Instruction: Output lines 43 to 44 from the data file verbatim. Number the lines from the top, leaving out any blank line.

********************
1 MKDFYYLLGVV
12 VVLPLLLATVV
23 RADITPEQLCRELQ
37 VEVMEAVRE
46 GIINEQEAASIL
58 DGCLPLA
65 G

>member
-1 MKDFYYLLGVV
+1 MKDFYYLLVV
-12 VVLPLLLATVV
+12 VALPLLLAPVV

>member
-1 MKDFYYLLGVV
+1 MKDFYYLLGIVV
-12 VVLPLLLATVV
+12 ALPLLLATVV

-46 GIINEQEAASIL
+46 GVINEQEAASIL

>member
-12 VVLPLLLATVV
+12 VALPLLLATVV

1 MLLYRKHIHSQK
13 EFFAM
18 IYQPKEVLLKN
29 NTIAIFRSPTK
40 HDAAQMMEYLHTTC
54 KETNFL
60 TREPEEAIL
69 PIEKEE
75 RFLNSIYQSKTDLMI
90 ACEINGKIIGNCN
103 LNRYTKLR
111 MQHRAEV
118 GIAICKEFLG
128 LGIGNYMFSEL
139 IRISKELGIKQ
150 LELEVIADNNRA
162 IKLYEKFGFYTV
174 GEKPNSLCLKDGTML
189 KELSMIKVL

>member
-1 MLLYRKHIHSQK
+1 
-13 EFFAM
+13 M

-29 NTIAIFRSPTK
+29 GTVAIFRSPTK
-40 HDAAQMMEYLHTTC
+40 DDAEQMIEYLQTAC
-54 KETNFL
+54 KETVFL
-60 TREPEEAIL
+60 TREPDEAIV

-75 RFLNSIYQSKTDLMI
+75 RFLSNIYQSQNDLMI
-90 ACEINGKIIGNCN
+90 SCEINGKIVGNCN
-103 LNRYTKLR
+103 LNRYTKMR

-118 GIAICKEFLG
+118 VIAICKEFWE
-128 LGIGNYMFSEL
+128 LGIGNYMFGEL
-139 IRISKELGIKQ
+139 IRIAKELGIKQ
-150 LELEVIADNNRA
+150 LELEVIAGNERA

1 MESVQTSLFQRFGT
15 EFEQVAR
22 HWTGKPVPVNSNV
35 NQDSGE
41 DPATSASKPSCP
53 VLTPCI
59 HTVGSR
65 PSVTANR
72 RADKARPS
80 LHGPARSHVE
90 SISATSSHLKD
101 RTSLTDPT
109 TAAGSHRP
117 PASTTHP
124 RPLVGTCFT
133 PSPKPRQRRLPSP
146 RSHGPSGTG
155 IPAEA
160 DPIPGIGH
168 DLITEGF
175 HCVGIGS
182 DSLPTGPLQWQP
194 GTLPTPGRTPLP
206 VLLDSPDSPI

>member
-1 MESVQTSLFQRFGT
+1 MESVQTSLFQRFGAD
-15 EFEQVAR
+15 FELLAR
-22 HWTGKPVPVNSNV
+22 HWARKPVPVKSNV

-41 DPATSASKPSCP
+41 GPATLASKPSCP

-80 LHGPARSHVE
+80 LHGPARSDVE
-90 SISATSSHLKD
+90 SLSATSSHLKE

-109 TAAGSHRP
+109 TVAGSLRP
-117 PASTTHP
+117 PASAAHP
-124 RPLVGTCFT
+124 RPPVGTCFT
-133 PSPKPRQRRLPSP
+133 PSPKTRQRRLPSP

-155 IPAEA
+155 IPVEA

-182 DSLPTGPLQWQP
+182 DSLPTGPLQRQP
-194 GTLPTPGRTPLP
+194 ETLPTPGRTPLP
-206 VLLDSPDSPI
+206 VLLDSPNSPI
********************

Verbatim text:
-1 MLLYRKHIHSQK
+1 